The construction industry added 13,000 jobs on net in June, according to an Associated Builders and Contractors analysis of data released today by the U.S. Bureau of Labor Statistics. On a year-over-year basis, industry employment has risen by 292,000 jobs, an increase of 4.0%.
Nonresidential construction employment increased by 16,500 positions on net, with all three subsectors showing positive growth. Nonresidential specialty trade added 11,400 net new jobs, while heavy and civil engineering added 4,500. Nonresidential building also added 600 new positions.
The construction industry unemployment rate dropped slightly to 3.7% in June. Unemployment across all industries remained unchanged for the fourth consecutive month at 3.6%.
“Today’s employment report was a welcome respite from a sea of bad economic news,” said ABC Chief Economist Anirban Basu. “In June, there was an abundance of available, unfilled jobs as the summer travel season swung into high gear. Meanwhile, inflation has induced many people back into the labor market in order to offset elevated costs for essentials and luxuries alike. That served as a recipe for another month of solid job growth in America, with contractors collectively adding 13,000 jobs last month.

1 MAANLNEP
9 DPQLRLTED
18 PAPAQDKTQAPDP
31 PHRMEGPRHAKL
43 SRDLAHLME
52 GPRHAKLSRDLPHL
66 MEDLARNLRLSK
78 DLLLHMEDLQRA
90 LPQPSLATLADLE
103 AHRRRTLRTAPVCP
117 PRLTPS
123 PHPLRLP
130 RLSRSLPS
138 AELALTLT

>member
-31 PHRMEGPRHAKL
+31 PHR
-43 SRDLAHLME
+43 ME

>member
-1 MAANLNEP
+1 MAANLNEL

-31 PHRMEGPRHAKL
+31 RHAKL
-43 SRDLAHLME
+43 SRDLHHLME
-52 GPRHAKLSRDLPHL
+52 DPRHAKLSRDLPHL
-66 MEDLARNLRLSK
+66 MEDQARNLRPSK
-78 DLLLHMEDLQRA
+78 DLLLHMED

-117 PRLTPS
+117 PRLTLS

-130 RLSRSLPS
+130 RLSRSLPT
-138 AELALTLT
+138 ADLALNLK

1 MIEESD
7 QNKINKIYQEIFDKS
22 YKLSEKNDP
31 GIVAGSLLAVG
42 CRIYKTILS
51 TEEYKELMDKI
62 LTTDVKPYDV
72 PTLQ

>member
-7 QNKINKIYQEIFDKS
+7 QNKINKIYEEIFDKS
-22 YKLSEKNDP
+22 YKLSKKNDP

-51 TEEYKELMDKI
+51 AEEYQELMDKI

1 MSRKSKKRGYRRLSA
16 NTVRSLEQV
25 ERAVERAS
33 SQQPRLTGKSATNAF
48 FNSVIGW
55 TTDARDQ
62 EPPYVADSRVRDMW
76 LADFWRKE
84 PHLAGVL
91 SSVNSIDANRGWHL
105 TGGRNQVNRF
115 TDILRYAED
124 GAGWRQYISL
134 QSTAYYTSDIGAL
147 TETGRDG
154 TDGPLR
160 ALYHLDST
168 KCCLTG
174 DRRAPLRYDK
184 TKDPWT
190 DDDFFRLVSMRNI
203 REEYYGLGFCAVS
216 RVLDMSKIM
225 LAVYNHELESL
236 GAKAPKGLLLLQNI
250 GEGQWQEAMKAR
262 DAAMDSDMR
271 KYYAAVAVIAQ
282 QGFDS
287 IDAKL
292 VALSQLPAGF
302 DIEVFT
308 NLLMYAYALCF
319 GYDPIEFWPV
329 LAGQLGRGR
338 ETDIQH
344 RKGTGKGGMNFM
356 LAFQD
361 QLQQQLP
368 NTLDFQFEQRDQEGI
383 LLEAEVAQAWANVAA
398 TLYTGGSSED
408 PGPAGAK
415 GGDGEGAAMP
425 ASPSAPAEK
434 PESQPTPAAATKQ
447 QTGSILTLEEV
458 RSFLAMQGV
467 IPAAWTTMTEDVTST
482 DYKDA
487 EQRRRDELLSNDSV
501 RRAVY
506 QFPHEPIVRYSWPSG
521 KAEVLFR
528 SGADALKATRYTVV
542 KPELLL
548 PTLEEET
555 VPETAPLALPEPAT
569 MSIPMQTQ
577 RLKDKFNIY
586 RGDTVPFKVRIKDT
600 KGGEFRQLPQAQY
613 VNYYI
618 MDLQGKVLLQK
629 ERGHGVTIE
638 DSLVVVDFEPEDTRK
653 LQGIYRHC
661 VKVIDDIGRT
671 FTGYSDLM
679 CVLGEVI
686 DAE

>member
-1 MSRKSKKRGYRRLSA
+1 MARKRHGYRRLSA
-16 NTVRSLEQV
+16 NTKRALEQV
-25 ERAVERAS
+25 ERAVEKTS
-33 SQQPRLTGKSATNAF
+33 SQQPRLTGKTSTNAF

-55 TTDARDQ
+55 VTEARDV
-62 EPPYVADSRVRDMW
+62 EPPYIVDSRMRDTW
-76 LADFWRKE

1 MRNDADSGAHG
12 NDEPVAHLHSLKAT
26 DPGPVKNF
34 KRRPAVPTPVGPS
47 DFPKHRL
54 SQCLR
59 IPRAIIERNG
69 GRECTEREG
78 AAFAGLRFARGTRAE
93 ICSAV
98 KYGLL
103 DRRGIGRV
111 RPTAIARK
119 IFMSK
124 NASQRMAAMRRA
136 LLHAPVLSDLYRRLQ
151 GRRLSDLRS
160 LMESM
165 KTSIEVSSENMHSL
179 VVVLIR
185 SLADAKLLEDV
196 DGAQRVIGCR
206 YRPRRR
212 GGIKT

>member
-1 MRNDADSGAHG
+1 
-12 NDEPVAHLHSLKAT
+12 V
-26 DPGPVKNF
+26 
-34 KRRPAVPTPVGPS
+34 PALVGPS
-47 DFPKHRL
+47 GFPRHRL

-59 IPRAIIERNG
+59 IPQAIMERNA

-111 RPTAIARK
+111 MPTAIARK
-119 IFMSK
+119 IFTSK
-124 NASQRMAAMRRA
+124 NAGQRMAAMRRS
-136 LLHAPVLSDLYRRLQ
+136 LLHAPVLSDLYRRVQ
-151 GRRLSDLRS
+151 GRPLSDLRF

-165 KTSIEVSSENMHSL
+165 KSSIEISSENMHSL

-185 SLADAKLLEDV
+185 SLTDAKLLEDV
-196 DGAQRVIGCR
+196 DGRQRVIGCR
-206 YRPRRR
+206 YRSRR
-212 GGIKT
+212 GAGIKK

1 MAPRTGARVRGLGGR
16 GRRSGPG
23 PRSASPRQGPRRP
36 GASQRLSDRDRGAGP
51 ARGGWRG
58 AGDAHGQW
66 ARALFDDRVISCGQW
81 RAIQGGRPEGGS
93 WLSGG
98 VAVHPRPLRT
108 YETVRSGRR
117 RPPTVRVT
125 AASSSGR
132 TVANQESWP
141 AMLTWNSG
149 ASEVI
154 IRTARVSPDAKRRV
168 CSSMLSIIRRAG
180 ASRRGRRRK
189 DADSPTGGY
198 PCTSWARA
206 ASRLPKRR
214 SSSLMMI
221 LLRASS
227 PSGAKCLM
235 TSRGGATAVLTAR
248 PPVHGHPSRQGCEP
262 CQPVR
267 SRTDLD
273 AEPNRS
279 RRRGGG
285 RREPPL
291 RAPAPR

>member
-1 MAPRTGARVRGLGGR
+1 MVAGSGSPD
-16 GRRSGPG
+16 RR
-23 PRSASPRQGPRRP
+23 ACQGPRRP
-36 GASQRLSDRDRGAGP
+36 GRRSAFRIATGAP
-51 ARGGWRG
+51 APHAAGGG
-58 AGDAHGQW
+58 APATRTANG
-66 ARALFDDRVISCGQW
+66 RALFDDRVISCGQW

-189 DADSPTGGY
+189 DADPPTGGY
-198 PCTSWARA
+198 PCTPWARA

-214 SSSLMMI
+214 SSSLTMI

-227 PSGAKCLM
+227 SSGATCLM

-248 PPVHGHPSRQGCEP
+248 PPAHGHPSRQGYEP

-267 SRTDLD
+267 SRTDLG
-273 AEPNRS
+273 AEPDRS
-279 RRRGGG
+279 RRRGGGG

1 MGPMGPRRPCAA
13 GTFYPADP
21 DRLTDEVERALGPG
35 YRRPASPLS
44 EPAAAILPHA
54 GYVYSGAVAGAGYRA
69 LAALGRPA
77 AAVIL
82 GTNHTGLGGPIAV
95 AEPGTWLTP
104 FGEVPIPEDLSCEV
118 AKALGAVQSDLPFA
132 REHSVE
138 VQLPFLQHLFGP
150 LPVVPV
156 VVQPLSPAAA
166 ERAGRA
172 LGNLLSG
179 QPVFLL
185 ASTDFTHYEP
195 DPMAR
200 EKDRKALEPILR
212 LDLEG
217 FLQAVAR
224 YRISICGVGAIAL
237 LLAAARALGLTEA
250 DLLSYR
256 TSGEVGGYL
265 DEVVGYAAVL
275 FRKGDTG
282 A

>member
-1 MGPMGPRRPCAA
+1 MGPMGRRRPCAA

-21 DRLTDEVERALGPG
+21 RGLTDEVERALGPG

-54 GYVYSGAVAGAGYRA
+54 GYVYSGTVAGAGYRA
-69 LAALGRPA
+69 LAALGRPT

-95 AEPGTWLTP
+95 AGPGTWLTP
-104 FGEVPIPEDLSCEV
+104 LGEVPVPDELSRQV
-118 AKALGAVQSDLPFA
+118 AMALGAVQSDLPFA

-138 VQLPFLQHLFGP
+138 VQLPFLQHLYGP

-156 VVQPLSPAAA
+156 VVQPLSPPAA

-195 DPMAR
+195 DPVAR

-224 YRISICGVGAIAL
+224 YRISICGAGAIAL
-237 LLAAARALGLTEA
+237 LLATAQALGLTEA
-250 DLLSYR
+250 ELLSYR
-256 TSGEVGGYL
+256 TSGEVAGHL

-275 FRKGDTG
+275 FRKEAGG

“This does nothing, however, to dim the risk of recession,” said Basu. “Employment tends to be a lagging indicator. Moreover, the solid employment performance makes it more likely that the Federal Reserve will continue to raise interest rates during the months to come, including this month. Higher borrowing costs working in conjunction with lofty materials prices and rapidly rising worker compensation mean that the threat of significant numbers of project postponements and cancellations remains firmly in place. According to ABC’s Construction Confidence Index, these factors have already begun to whittle away at contractor profit margins.”
Visit abc.org/economics for the Construction Backlog Indicator and Construction Confidence Index, plus analysis of spending, employment, GDP and the Producer Price Index.